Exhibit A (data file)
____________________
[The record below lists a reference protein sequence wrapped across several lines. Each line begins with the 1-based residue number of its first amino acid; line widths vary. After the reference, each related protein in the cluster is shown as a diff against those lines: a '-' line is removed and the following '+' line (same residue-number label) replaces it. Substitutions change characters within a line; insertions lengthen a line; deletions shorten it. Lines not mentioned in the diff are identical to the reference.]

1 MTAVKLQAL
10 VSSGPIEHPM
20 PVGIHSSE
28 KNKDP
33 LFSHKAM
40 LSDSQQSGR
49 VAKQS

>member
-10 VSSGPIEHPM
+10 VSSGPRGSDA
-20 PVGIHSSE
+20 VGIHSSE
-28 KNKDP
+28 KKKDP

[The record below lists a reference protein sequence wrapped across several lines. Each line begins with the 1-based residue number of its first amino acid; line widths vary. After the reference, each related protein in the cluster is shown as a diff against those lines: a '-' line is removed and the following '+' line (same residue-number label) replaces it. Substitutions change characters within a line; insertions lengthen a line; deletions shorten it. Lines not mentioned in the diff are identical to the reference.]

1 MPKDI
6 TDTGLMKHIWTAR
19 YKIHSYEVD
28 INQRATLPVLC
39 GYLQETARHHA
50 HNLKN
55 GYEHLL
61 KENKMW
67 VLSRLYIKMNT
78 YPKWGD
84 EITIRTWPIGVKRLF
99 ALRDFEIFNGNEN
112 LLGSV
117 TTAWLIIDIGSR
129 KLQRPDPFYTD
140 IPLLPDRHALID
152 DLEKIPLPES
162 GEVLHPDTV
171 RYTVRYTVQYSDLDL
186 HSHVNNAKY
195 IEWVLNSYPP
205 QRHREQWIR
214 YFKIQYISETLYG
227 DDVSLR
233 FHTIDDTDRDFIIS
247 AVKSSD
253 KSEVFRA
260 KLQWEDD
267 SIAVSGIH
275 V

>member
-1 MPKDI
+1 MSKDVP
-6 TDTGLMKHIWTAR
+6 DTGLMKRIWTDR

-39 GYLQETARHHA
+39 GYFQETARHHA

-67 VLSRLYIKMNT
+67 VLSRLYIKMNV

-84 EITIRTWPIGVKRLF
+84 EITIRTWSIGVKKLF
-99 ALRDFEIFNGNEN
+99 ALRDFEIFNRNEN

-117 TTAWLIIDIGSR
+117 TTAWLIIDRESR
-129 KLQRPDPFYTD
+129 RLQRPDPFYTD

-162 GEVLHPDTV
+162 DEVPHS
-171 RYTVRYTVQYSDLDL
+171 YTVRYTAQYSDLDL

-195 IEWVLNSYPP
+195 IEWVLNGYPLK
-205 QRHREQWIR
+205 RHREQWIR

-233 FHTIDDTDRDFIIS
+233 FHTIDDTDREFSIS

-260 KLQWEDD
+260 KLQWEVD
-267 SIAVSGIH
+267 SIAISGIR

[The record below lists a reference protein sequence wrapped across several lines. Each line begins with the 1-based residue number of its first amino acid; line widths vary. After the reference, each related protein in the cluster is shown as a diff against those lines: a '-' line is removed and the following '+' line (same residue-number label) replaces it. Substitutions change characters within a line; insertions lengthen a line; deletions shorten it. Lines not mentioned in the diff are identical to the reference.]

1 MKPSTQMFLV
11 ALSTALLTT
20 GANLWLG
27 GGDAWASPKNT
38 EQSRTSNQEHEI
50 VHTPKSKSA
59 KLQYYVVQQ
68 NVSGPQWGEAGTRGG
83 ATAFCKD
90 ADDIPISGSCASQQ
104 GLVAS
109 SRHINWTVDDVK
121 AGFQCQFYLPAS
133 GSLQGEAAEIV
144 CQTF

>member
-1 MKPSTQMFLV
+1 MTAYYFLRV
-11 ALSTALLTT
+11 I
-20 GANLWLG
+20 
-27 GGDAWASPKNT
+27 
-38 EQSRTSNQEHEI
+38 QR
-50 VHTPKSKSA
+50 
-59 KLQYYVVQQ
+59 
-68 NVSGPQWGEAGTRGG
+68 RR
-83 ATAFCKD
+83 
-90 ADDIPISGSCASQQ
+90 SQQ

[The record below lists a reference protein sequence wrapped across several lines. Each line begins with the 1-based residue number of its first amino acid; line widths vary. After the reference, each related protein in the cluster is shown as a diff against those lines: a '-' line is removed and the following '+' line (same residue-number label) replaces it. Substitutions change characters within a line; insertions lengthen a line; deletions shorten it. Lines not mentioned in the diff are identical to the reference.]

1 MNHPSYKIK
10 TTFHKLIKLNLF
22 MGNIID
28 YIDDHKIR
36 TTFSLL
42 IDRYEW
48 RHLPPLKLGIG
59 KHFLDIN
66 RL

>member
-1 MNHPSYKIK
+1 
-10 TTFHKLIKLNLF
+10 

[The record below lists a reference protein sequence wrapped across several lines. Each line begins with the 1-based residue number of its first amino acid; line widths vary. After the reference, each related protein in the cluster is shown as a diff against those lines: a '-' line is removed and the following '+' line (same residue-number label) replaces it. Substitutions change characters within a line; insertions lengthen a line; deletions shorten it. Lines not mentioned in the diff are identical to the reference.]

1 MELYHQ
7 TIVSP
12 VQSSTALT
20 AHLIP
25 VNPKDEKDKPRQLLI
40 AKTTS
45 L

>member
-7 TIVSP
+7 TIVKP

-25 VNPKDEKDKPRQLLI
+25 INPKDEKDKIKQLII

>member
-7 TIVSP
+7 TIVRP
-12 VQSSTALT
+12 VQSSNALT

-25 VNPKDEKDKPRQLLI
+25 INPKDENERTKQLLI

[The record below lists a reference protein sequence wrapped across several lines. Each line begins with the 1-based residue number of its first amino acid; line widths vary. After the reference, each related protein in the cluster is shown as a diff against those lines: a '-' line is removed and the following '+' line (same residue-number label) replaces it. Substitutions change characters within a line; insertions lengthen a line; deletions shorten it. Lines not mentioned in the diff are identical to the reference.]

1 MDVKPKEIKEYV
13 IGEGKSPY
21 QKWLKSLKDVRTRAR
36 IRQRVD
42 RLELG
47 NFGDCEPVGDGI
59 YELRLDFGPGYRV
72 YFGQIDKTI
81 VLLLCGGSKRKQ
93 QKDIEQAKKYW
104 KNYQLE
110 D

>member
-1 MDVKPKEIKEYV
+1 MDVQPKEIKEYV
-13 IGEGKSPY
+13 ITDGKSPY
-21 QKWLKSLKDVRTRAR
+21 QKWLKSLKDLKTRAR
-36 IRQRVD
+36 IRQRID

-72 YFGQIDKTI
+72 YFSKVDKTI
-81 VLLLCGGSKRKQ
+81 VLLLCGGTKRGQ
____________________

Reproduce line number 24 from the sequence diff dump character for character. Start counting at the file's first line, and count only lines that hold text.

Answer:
61 KENKMW